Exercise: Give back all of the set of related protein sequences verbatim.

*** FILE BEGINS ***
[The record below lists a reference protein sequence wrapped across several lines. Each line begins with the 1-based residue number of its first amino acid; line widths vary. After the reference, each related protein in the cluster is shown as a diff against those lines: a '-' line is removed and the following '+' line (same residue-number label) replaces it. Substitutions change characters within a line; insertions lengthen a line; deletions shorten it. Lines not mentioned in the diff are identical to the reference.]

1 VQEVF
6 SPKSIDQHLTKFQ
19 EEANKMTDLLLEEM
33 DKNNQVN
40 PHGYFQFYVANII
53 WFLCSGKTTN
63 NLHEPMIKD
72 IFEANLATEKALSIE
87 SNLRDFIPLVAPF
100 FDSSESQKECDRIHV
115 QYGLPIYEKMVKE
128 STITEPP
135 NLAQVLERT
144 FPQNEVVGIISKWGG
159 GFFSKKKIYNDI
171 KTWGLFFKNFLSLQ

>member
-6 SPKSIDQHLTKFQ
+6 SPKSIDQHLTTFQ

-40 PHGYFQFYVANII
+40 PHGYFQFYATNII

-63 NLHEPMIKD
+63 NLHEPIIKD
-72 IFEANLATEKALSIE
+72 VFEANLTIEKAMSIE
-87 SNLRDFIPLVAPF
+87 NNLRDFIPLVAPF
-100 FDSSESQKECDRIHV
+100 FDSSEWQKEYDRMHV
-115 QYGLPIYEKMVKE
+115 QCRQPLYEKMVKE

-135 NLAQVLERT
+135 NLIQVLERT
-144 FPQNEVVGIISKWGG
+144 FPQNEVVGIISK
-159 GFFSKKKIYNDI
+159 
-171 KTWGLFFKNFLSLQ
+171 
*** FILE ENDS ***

[The record below lists a reference protein sequence wrapped across several lines. Each line begins with the 1-based residue number of its first amino acid; line widths vary. After the reference, each related protein in the cluster is shown as a diff against those lines: a '-' line is removed and the following '+' line (same residue-number label) replaces it. Substitutions change characters within a line; insertions lengthen a line; deletions shorten it. Lines not mentioned in the diff are identical to the reference.]

1 VQEVF
6 SPKSIDQHLTKFQ
19 EEANKMTDLLLEEM
33 DKNNQVN
40 PHGYFQFYVANII
53 WFLCSGKTTN
63 NLHEPMIKD
72 IFEANLATEKALSIE
87 SNLRDFIPLVAPF
100 FDSSESQKECDRIHV
115 QYGLPIYEKMVKE
128 STITEPP
135 NLAQVLERT
144 FPQNEVVGIISKWGG
159 GFFSKKKIYNDI
171 KTWGLFFKNFLSLQ

>member
-6 SPKSIDQHLTKFQ
+6 SPKSIDQHLTTFQ

-40 PHGYFQFYVANII
+40 PHGYFQFYATNII

-63 NLHEPMIKD
+63 NLHEPIIKD
-72 IFEANLATEKALSIE
+72 VFEANLTIEKAMSIE
-87 SNLRDFIPLVAPF
+87 NNLRDFIPLVAPF
-100 FDSSESQKECDRIHV
+100 FDSSEWQKEYDRMHV
-115 QYGLPIYEKMVKE
+115 QCRQPLYEKMVKE

-135 NLAQVLERT
+135 NLIQVLERT
-144 FPQNEVVGIISKWGG
+144 FPQNEVVGIISK
-159 GFFSKKKIYNDI
+159 
-171 KTWGLFFKNFLSLQ
+171 